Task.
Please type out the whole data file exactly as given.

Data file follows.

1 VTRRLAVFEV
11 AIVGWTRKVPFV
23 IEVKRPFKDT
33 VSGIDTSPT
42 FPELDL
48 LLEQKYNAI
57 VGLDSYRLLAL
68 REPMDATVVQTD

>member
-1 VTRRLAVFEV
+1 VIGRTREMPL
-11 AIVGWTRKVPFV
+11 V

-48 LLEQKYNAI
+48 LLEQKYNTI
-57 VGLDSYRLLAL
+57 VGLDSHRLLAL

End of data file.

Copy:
1 VTRRLAVFEV
11 AIVGWTRKVPFV
23 IEVKRPFKDT
33 VSGIDTSPT
42 FPELDL
48 LLEQKYNAI
57 VGLDSYRLLAL
68 REPMDATVVQTD

>member
-1 VTRRLAVFEV
+1 VIGRTREMPL
-11 AIVGWTRKVPFV
+11 V

-48 LLEQKYNAI
+48 LLEQKYNTI
-57 VGLDSYRLLAL
+57 VGLDSHRLLAL